Friday, June 28, 2013

WVTK Local & State News June 28, 2013

The stormy weather has moved out of the area.  The Vermont Emergency Operations Center demobilized and released all of its responders earlier this afternoon.  But emergency officials are still urging people to be prepared.  Officials say rising lake levels are still a big concern.  This morning, all state roads were open and no local road closures were reported.  In New York, severe flooding was reported in the Mohawk Valley and the Mohawk River overflowed its banks.

Goodbye candy bars and donuts and hello granola bars and dried fruit.  Snack foods sold in schools are getting an overhaul.  New federal rules set limits for fat, salt and sugar.  This includes treats sold in vending machines, snacks must be limited to 200 calories.  While increasing protein, whole grains and nutrients.  These rules will go into effect for the 2014 and 2015 school year.  But Special fundraising events, like bake sales, will still be allowed to take place at schools.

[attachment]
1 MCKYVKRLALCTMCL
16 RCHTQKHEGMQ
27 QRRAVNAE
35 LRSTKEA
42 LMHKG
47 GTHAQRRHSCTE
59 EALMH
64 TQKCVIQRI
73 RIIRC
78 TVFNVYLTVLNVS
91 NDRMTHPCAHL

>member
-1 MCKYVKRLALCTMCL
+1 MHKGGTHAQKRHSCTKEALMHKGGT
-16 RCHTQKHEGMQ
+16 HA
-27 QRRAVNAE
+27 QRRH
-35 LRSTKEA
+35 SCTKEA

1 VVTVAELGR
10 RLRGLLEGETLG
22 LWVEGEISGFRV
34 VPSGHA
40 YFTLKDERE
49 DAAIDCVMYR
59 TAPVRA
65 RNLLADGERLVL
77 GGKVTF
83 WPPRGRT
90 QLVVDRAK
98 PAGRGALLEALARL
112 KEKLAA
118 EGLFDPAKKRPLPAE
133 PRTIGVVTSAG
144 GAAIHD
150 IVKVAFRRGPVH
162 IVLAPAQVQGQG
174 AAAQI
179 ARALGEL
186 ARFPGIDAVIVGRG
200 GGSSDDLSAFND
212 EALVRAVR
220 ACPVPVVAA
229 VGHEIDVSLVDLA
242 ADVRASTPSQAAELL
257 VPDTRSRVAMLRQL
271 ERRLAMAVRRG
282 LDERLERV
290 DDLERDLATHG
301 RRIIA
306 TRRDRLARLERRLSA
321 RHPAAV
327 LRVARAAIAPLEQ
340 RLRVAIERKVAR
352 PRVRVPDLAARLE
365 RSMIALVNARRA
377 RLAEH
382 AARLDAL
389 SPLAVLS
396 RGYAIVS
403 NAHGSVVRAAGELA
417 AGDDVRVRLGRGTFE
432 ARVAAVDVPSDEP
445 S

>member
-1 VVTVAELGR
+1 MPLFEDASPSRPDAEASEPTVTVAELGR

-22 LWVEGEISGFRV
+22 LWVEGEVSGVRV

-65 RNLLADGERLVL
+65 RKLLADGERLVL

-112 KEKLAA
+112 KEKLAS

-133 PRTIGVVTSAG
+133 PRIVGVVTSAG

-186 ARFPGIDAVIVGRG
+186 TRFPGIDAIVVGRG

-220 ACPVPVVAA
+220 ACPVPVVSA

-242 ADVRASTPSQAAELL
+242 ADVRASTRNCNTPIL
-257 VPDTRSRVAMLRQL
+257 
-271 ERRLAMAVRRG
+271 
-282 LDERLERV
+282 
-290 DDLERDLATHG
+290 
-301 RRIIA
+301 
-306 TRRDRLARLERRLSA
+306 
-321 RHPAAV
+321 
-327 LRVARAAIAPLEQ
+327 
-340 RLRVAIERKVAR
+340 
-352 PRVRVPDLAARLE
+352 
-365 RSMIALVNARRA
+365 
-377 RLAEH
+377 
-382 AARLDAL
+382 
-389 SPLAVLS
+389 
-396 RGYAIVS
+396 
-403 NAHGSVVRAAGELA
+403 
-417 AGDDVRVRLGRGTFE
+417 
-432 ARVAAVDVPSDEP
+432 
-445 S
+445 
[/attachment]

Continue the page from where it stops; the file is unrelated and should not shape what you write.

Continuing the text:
Police say a thief made off with antique silver worth about $4,000 in Cornwall.  Investigators say a thief or thieves broke into an elderly man's home and stole a dozen place settings of antique sterling silver from 1921.  It was in a felt-lined wooden box.  Anyone with information should call Vermont State Police.

Vermont Gas is debating with the Conservation Law Foundation environmental group over the greenhouse gas impact of the project.  A CLF expert witness filed testimony with the state Public Service Board last week saying that Vermont Gas had underestimated the greenhouse gas emissions the new project through Addison County would cause.  Vermont Gas is responding by saying the CLF witness is seriously overestimating the greenhouse gas emissions from the project.  Up for debate are the impacts of natural gas versus other fuels from the time they are extracted from the ground to the time they are burned as fuel.

Sen. Patrick Leahy says Senate passage this week of comprehensive immigration reform shows that the Senate still can work together and accomplish things.  But the Vermont Democrat, who chairs the Senate Judiciary Committee and led the immigration debate, says he fears for the bill's fate in the Republican-dominated House.  Leahy says the bill, which beefs up border security and provides a path to citizenship for 11 million people in the country illegally, could die in the House if its leadership listens to what he calls a tiny minority of radical, Tea Party Republicans.  Among the bill's benefits to Vermont, he says, are work visas for immigrant dairy farm workers.